Kino has light skin with dark green eyes and dark green short hair, while in the light novel, they are depicted in various color combinations and both black and dark green hair and eyes. Kino wears goggles with an Ushanka-like hat, which is a Russian fur cap with ear-covering flaps. They also wear a dark olive-green military-style jacket with a brown belt with bags and a holster attached to carry their guns, over a white collared shirt, and matching green military pants. Over the outfit, they wear a tan, long trench coat.

Desmond, Carole & Tuesday (2019)

This 24-episode fantasy musical anime directed by Shinichirō Watanabe features intersex and non binary “Desmond” who is a wheelchair-bound, retired musical artist. Assigned male at birth, Desmond’s body is modified due to hormonal changes brought by radiation from Mars but they excitedly welcome these changes and start identifying as neither male nor female. Although it could be argued that the LGBTGIA+ representation in the show is often clumsy like with some gender-diverse characters such as Dahlia or The Mermaid Sisters, Desmond's down-to-Earth energy with no Diva complex is inspirational.

Desmond has a youthful appearance, with purple eyes and a luscious grey bob, purple lipstick, and a small green triangle under their bottom lip that might be a tattoo or makeup. They wear a fitted full-body white catsuit over a purple coat with a pink girdle and white high-heeled boots.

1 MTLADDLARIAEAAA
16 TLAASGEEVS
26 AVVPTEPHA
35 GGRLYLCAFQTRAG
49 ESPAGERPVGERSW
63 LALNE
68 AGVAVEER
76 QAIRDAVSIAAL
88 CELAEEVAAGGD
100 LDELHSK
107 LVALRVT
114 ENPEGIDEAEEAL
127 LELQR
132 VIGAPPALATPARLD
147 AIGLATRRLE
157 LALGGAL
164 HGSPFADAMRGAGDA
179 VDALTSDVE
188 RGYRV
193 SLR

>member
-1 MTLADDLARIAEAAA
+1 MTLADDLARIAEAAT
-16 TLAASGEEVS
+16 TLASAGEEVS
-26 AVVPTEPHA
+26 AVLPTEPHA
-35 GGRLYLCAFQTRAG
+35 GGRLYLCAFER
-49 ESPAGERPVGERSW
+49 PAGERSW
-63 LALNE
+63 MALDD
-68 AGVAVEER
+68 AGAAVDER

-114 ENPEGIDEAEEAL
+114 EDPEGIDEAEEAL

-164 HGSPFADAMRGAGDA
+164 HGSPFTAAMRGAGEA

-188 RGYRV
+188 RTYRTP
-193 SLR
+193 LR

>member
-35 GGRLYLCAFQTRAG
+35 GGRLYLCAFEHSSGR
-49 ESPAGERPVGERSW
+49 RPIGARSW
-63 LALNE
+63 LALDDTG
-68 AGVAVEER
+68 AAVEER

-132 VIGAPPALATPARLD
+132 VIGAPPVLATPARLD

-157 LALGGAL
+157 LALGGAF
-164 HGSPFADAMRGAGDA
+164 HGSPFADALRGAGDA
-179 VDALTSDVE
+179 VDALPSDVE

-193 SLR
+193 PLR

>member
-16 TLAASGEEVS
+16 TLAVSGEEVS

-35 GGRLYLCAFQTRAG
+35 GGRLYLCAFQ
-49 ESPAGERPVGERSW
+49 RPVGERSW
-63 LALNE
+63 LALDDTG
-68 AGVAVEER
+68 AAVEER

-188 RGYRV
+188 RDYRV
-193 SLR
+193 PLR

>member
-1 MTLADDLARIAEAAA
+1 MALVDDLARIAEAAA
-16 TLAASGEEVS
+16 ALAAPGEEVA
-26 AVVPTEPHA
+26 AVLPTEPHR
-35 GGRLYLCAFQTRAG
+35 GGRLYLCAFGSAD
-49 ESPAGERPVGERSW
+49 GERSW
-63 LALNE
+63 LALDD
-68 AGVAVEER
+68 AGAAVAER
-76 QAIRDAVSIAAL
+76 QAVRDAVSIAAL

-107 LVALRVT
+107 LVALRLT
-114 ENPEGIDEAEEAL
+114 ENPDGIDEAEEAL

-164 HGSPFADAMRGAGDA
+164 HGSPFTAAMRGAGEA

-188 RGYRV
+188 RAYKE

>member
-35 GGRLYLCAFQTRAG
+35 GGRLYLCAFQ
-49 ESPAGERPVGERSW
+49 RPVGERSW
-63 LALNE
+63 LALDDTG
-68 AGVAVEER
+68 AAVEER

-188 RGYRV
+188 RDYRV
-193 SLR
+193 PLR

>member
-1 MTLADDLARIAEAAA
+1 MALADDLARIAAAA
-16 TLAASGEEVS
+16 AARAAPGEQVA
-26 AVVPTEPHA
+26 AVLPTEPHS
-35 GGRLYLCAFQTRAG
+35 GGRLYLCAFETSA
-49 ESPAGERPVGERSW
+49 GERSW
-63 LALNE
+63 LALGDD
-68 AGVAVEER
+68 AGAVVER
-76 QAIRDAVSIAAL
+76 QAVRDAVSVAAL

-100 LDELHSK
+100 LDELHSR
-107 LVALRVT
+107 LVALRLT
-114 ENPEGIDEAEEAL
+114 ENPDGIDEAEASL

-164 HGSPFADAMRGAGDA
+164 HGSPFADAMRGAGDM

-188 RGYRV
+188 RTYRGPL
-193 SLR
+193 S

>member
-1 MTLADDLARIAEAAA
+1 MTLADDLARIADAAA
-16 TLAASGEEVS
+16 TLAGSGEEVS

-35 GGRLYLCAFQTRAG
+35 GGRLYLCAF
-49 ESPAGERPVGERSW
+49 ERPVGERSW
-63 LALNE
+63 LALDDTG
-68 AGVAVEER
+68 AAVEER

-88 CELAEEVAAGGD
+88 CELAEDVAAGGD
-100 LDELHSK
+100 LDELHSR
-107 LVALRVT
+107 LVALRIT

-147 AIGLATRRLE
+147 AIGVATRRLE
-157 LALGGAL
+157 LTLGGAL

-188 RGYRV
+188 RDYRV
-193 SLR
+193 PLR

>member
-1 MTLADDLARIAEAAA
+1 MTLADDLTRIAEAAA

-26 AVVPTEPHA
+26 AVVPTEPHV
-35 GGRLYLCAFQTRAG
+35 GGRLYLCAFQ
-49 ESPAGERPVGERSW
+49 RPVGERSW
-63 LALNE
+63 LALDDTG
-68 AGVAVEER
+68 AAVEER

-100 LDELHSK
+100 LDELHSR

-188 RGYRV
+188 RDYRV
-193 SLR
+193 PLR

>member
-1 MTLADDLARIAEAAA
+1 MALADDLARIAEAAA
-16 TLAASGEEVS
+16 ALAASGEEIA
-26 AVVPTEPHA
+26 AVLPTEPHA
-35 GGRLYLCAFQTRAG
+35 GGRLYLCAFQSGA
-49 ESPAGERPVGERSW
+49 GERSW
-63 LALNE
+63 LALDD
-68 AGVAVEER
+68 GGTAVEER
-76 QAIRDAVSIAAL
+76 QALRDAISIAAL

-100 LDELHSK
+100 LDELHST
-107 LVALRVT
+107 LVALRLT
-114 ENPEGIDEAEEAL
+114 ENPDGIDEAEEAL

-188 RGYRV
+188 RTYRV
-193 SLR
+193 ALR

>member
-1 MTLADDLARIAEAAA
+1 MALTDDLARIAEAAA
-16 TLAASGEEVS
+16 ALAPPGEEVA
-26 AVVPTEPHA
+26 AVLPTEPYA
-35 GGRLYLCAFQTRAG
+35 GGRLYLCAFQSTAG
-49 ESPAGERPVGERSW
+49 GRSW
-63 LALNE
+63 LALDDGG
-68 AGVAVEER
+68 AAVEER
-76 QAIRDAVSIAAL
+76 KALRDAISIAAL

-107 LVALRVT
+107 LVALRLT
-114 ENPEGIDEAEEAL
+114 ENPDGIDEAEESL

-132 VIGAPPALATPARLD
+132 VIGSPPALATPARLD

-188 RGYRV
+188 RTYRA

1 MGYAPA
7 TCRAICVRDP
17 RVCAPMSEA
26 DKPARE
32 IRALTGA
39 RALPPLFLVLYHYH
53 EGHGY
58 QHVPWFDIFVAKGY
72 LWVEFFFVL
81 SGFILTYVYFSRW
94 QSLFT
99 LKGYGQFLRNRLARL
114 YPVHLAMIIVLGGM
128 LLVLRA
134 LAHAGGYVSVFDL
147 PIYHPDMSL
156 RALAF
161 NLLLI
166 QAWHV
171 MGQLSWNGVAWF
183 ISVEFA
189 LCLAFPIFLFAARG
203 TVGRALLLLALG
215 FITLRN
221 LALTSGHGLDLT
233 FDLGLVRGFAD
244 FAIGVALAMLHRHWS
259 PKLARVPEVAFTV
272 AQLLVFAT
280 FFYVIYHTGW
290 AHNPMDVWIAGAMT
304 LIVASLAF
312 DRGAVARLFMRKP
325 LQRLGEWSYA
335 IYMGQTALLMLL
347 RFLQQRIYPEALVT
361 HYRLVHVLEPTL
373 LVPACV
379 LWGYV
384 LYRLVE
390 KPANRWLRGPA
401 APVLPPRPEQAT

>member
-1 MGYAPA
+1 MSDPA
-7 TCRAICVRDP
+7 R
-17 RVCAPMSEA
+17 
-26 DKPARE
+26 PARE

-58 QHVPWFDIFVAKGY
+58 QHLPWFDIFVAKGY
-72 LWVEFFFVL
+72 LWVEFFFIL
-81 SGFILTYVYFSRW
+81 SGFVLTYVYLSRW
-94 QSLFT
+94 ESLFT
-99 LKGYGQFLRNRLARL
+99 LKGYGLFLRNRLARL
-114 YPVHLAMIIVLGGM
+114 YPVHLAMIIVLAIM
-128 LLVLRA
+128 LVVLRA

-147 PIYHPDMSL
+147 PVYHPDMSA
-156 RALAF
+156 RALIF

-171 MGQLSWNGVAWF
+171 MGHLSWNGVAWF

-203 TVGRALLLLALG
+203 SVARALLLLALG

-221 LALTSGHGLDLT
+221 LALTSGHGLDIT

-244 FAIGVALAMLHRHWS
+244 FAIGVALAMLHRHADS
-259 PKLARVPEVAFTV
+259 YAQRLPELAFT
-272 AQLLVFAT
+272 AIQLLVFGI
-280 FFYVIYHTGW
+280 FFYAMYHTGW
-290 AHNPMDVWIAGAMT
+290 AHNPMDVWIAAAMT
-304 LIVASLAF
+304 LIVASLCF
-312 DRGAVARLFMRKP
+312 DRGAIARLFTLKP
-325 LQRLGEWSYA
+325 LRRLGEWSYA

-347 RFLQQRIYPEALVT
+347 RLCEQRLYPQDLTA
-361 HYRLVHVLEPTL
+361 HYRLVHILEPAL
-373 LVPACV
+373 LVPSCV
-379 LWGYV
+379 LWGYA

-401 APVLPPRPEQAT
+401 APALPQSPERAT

While non binary and trans representation in anime did at times embody all the rigid stereotypes of gender in Japanese society, in many instances like in the aforementioned examples, we can encounter all the richness and nuances of the x-gender experiences. Be it striking pink hair, a plain t-shirt, high heels, a military-like ensemble, or literally their heart stuck outside their body, every character has something special encouraging and empowering the audiences to express with unreserved authenticity and freedom.

If you liked this article, you might also like: Transgender TV characters, their outfits, hairstyle & makeup.

Nikola Marković (they) is a non-binary Serbian artist, researcher, and writer currently based in Vienna. They are about to start their doctoral research at London College of Fashion. Previously they graduated in Fashion under the mentorship of Hussein Chalayan and Grace Wales Bonner. Their artistic practice and research aim at disrupting the binarities/hierarchies of gender, class, ability, and subject-object dualism.

Credit for the featured image: gstudioimagen1 on Freepik